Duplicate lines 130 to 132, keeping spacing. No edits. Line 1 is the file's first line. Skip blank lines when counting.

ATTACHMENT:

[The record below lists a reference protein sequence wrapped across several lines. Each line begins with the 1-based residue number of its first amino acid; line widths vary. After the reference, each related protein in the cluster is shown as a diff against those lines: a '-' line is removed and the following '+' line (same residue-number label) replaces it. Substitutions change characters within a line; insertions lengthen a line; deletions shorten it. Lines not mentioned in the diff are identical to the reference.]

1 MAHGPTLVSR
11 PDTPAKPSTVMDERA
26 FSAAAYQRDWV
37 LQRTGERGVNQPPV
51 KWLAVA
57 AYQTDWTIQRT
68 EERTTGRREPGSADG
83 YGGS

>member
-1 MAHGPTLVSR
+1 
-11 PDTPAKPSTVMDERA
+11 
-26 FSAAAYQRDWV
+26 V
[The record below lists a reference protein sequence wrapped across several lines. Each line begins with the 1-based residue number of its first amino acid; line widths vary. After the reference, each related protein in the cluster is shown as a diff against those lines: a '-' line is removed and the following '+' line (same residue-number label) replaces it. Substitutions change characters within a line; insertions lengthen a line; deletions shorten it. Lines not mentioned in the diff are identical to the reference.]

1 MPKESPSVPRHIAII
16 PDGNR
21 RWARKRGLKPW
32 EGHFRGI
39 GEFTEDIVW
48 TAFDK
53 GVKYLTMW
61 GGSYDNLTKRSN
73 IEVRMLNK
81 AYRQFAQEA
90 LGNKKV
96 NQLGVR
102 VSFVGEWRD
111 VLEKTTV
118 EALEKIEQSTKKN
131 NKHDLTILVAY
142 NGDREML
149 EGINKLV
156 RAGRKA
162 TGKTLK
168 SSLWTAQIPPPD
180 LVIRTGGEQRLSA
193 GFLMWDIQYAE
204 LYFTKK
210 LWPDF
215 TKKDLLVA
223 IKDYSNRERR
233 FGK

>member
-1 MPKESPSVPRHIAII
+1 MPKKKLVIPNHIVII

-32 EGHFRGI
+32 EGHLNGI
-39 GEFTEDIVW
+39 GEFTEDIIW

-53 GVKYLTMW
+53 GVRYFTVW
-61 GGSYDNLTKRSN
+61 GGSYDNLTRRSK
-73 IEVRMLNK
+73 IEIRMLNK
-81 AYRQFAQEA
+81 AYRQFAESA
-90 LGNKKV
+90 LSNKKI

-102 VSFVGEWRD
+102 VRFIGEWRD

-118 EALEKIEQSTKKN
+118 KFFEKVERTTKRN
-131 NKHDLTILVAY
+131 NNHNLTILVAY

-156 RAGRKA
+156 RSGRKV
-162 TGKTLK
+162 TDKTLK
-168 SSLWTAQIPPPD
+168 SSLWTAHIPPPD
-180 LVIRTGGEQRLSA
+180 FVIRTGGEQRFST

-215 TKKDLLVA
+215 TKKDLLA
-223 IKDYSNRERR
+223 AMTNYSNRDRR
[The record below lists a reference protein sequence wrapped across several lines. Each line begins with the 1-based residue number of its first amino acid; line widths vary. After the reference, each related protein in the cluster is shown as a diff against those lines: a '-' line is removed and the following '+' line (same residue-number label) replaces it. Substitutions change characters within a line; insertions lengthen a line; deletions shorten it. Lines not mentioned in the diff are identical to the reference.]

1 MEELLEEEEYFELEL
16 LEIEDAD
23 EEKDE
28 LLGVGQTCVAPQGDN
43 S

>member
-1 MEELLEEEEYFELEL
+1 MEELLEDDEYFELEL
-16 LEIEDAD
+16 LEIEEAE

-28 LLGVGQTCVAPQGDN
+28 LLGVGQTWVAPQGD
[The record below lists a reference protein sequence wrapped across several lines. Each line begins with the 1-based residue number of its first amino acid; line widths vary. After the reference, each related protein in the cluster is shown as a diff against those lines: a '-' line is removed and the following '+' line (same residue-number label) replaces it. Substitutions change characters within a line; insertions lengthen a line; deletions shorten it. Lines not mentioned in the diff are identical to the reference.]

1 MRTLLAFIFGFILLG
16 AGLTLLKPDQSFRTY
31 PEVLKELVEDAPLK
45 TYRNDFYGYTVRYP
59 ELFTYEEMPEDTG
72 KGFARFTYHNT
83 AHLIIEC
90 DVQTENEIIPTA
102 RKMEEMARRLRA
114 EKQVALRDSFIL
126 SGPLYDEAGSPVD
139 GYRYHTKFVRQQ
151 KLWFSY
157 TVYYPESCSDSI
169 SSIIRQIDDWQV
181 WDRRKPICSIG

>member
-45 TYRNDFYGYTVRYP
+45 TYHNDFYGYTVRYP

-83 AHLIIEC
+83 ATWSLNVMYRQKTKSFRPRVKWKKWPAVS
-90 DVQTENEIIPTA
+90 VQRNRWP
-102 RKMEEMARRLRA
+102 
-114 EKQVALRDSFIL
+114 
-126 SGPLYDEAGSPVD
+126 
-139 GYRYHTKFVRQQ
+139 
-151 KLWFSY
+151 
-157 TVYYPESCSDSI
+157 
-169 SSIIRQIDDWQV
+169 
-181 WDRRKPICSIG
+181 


-169 SSIIRQIDDWQV
+169 
-181 WDRRKPICSIG